Planning and Scheduling in the Supply Chain

Before relying on an ERP system to manage planning and scheduling activities, all companies should first make sure that the right processes are in place, standardized and uniformly used across the enterprise. Robust processes and policies will allow the company to generate accurate and timely data. Only then will a company be in a position to use an ERP system to improve planning and scheduling activities.

Major companies have invested heavily in ERP implementations and have suffered business disruptions whilst implementations have taken place. Despite good intentions, most companies haven’t come close to realizing the value achieved by those featured in various ERP case studies across the globe. Revenues have not increased by 20%. Operating costs have not fallen by 15%. Finally, on-time deliveries have never reached record highs of 95%.

So what is stopping companies achieving ROI? In my mind it is very clear that companies lack understanding and commitment! Firstly, the understanding that business value is inherently linked to business change, not systems change. From the commitment side it’s all about executing a good plan. However, this is another story! What we are confronted with now is that we have an ERP that is implemented which may or may not have achieved its ROI. Now we have got to get down to the operational level and try and recover what may have been lost or disrupted during the implementation however long ago it was.

The opportunity we are now presented with covers the whole enterprise and should allow the company to gain post implementation value, this area I am referring to is the whole Supply Chain, starting at the front end with Planning and Forecasting all the way through to settlements (including cash flow management). The area that we will concentrate upon here of course is replenishment planning, which by its very nature covers nearly all aspects within Supply Chain Management. This is where a company’s supply meets its demand!

Companies that plan well are more likely to:

·         Anticipate demand and respond nimbly to unforeseen market shifts

·         Have higher customer satisfaction rates

·         Have less cash tied up in obsolescing inventory

It’s where forecasts are converted into purchase and/or production orders. Planning activities influence inventory levels and, by extension, cash flow. The sad truth is that most companies’ ERP systems issue poor planning recommendations – ones that, if acted upon, would lead to a huge mismatch between supply and demand. Because those system-generated recommendations don’t reflect true operating realities; planners, purchasers, materials managers, production managers and others often ignore system-generated planning signals and advice.

Almost always, however, poor planning advice has little to do with the software itself. Software is made up of a bunch of 0s and 1s, and simply generates outputs from formulae and rules. In all likelihood, the formulae and rules were programmed just fine. Rather, poor recommendations are usually the result of inaccurate and untimely base data.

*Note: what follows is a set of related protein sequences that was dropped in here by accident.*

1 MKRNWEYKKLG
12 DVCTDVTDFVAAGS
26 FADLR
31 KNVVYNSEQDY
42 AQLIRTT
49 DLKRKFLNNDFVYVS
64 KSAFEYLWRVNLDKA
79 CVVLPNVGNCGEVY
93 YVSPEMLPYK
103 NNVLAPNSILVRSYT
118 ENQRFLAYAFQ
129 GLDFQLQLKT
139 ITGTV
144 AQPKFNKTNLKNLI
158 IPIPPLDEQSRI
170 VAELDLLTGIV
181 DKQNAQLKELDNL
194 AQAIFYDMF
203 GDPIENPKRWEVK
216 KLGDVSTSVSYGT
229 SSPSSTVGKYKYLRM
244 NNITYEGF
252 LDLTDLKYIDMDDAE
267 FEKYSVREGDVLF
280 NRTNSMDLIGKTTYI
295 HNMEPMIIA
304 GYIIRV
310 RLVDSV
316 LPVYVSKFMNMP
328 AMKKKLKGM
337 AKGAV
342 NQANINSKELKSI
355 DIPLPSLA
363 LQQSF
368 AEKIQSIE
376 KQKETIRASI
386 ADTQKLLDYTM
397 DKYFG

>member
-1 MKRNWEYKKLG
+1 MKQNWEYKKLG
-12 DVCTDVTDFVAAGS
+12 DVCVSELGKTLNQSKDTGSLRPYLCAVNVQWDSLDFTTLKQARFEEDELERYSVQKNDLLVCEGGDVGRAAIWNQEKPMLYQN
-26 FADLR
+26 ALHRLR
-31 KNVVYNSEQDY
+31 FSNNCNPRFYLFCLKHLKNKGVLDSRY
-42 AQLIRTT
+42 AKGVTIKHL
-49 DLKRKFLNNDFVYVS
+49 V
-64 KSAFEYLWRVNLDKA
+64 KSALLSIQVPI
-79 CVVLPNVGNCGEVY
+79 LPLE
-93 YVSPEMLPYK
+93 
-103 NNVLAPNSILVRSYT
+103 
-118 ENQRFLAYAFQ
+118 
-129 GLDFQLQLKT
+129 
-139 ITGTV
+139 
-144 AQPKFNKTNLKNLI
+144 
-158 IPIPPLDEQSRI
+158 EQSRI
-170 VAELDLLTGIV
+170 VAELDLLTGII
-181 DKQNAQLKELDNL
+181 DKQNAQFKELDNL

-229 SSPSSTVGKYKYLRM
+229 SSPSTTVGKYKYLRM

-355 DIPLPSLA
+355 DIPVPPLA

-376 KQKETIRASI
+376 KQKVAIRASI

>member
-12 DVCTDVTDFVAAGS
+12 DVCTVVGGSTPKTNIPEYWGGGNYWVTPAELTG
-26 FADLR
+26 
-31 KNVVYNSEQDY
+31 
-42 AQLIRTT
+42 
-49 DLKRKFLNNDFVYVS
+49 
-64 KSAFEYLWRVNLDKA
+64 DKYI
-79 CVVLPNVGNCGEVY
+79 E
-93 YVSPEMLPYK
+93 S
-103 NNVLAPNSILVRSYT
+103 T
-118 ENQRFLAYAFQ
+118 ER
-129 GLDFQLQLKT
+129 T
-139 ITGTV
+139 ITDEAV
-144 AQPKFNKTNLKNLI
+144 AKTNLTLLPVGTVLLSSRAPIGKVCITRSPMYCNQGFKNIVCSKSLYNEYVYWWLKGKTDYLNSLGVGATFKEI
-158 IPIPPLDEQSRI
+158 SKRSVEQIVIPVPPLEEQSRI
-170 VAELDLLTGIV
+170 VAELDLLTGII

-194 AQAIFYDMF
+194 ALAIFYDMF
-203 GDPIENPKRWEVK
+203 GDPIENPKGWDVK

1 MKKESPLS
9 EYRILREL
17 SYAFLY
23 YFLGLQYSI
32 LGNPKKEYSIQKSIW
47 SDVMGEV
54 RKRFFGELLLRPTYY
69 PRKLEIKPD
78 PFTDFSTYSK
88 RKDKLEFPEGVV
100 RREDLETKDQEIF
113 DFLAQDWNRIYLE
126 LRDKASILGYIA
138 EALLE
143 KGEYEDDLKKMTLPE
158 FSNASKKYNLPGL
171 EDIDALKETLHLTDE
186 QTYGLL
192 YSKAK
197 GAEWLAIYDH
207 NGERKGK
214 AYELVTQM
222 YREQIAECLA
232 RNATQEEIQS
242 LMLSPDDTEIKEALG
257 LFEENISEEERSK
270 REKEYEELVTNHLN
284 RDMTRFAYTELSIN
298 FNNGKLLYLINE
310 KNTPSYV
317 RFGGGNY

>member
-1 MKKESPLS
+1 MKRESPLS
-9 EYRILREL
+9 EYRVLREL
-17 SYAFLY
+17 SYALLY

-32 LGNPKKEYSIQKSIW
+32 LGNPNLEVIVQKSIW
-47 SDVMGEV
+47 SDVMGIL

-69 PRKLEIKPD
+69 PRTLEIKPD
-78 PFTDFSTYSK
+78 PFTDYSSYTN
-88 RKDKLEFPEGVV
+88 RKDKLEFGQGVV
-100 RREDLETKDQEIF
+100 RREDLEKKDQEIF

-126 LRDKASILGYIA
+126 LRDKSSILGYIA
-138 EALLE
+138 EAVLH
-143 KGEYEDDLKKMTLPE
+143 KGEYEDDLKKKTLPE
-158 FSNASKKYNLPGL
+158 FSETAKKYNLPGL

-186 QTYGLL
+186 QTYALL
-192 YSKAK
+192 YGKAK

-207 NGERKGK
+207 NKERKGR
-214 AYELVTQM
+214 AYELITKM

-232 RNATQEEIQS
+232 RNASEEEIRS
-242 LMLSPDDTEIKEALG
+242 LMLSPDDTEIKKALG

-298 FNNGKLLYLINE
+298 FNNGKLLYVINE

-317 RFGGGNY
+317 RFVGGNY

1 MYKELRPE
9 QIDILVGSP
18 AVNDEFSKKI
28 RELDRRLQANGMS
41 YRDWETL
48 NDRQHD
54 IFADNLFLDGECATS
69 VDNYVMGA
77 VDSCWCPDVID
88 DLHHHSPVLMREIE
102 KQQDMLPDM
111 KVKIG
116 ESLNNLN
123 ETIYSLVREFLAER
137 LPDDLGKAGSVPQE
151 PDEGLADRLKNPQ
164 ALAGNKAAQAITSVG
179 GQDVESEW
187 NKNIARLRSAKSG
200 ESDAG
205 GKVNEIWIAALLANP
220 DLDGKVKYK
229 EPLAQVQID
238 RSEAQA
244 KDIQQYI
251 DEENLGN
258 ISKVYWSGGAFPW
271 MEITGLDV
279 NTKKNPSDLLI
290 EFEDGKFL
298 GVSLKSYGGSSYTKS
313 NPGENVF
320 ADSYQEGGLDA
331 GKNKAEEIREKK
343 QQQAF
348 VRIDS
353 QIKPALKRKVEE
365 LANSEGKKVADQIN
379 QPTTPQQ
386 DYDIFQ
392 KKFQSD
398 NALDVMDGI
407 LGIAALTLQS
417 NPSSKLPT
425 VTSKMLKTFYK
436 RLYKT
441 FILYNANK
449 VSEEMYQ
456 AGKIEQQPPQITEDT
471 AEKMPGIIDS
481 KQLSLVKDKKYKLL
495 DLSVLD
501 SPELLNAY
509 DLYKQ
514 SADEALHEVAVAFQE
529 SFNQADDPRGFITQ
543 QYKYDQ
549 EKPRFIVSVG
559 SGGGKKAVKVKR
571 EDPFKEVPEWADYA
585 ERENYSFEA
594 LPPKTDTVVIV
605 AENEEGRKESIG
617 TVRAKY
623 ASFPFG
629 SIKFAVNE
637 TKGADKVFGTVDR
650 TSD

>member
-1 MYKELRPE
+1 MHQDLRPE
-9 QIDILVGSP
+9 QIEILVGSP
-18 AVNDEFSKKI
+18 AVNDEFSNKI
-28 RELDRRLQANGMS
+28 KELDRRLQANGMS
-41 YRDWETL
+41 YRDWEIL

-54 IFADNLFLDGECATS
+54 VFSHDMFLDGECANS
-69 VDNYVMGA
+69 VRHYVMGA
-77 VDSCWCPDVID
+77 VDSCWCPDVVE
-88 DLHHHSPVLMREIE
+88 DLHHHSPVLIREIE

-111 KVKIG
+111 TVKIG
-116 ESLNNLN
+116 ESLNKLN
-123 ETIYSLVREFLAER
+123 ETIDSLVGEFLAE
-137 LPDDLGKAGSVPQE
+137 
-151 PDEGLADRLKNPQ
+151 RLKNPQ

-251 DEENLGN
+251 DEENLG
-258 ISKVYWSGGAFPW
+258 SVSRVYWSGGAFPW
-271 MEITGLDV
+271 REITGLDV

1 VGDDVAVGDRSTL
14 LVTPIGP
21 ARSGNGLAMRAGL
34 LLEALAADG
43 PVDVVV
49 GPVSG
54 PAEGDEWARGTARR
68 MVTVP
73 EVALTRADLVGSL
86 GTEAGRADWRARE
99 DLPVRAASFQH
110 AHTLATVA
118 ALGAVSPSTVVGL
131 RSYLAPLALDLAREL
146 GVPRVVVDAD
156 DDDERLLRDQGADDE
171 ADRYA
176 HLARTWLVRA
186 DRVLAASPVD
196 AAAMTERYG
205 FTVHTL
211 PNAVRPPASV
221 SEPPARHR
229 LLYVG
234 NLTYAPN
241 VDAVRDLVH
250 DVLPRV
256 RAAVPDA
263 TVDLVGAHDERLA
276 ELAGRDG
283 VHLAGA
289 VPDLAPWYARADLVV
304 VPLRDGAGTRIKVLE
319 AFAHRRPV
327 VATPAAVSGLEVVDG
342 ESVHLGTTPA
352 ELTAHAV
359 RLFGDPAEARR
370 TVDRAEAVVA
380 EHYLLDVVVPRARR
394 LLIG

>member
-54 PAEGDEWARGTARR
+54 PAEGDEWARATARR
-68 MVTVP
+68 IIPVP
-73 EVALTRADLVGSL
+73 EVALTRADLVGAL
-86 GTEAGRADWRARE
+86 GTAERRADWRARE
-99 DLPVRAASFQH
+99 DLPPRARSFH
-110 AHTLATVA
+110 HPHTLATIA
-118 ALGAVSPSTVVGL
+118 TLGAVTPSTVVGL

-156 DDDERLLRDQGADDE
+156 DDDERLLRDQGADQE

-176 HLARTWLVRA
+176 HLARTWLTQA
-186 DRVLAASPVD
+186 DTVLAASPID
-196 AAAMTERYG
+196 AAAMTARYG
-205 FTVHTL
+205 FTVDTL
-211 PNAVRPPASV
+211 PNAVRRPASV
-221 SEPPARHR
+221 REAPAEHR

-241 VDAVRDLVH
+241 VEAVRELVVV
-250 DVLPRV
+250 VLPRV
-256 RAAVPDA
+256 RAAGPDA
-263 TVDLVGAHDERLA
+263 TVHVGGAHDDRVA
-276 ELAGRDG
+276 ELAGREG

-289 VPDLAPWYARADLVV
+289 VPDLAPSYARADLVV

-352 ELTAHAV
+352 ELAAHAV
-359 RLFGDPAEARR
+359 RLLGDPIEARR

The good news is that any company can significantly improve its planning and scheduling activities. And, if it does, it’ll go a long way to generating that seemingly elusive ERP-related business value. From a high level, there are three key success factor to planning. They are:

·         Accurate Item and Movement Data – The system needs accurate data to simulate a company’s operating reality. Key data requirements include item-level order modifiers), bill of materials and routings.

·         Accurate Inventory Data – If inventory counts and movements are not accurately reflected in the system, the planning engine will either make recommendations that cause the company to 1) prematurely order inventory or 2) deliver items beyond the due date. The former case constrains cash flow and unnecessarily increases the value of a depreciating asset class. The latter case leads to higher rates of customer dissatisfaction and turnover. In our experience, a planning engine will only be capable of issuing meaningful planning recommendations when a company:

o    Has accuracy rates of 95% for its on-hand inventory

o    Maintains accurate demand and supply forecasts

o    Knows its minimum inventory level requirements (safety stock)

·         Timely Recording of Material Movements – The status of purchase orders and production orders varies over time, as materials flow through supply chains and production. To ensure that planning signals and recommendations are meaningful, the company needs to update the system promptly. Businesses can choose to do this a couple of ways – through manual input or in an automated fashion.

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